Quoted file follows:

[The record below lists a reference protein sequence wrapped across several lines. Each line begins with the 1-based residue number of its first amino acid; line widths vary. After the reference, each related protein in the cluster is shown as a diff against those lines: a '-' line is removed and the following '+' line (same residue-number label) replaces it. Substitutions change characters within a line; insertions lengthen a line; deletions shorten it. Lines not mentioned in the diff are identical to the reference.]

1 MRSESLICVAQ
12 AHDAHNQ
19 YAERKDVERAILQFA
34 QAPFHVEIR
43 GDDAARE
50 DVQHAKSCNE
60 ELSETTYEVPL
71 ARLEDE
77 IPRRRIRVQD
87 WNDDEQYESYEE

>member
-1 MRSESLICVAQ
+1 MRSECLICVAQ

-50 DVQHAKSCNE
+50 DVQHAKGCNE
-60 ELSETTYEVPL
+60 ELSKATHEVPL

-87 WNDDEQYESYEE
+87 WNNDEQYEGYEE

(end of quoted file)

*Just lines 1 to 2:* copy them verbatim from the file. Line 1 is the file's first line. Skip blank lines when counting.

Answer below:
[The record below lists a reference protein sequence wrapped across several lines. Each line begins with the 1-based residue number of its first amino acid; line widths vary. After the reference, each related protein in the cluster is shown as a diff against those lines: a '-' line is removed and the following '+' line (same residue-number label) replaces it. Substitutions change characters within a line; insertions lengthen a line; deletions shorten it. Lines not mentioned in the diff are identical to the reference.]

1 MRSESLICVAQ